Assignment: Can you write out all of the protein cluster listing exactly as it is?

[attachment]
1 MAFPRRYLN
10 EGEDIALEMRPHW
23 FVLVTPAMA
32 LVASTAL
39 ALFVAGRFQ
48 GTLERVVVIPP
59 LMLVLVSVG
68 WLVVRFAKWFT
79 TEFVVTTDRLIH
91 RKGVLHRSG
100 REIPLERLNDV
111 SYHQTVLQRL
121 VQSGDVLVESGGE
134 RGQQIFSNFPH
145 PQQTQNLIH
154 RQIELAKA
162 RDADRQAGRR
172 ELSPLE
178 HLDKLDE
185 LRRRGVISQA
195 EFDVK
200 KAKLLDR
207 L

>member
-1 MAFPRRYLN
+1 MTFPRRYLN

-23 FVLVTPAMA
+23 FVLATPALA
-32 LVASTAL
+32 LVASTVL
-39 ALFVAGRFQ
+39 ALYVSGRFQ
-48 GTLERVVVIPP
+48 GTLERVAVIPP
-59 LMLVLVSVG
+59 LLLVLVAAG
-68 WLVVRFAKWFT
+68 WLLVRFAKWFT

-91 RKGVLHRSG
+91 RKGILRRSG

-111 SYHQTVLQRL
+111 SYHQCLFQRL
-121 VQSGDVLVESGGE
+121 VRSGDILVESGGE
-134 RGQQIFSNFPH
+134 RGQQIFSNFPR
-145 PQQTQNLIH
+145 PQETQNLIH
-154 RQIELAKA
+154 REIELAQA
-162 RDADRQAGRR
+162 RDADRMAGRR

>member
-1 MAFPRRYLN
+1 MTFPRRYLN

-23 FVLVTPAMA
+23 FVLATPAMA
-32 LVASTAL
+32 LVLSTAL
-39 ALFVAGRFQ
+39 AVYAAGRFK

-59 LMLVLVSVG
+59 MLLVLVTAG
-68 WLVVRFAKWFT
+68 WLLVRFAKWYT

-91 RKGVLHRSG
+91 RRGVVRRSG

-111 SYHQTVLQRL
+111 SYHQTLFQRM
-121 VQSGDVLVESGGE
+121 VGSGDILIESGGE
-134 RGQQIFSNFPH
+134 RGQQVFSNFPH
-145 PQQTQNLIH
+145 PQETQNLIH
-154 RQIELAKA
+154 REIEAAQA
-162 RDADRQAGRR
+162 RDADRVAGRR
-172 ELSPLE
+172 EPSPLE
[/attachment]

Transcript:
1 MAFPRRYLN
10 EGEDIALEMRPHW
23 FVLVTPAMA
32 LVASTAL
39 ALFVAGRFQ
48 GTLERVVVIPP
59 LMLVLVSVG
68 WLVVRFAKWFT
79 TEFVVTTDRLIH
91 RKGVLHRSG
100 REIPLERLNDV
111 SYHQTVLQRL
121 VQSGDVLVESGGE
134 RGQQIFSNFPH
145 PQQTQNLIH
154 RQIELAKA
162 RDADRQAGRR
172 ELSPLE
178 HLDKLDE
185 LRRRGVISQA
195 EFDVK
200 KAKLLDR
207 L

>member
-1 MAFPRRYLN
+1 MTFPRRYLN

-23 FVLVTPAMA
+23 FVLATPALA
-32 LVASTAL
+32 LVASTVL
-39 ALFVAGRFQ
+39 ALYVSGRFQ
-48 GTLERVVVIPP
+48 GTLERVAVIPP
-59 LMLVLVSVG
+59 LLLVLVAAG
-68 WLVVRFAKWFT
+68 WLLVRFAKWFT

-91 RKGVLHRSG
+91 RKGILRRSG

-111 SYHQTVLQRL
+111 SYHQCLFQRL
-121 VQSGDVLVESGGE
+121 VRSGDILVESGGE
-134 RGQQIFSNFPH
+134 RGQQIFSNFPR
-145 PQQTQNLIH
+145 PQETQNLIH
-154 RQIELAKA
+154 REIELAQA
-162 RDADRQAGRR
+162 RDADRMAGRR

>member
-1 MAFPRRYLN
+1 MTFPRRYLN

-23 FVLVTPAMA
+23 FVLATPAMA
-32 LVASTAL
+32 LVLSTAL
-39 ALFVAGRFQ
+39 AVYAAGRFK

-59 LMLVLVSVG
+59 MLLVLVTAG
-68 WLVVRFAKWFT
+68 WLLVRFAKWYT

-91 RKGVLHRSG
+91 RRGVVRRSG

-111 SYHQTVLQRL
+111 SYHQTLFQRM
-121 VQSGDVLVESGGE
+121 VGSGDILIESGGE
-134 RGQQIFSNFPH
+134 RGQQVFSNFPH
-145 PQQTQNLIH
+145 PQETQNLIH
-154 RQIELAKA
+154 REIEAAQA
-162 RDADRQAGRR
+162 RDADRVAGRR
-172 ELSPLE
+172 EPSPLE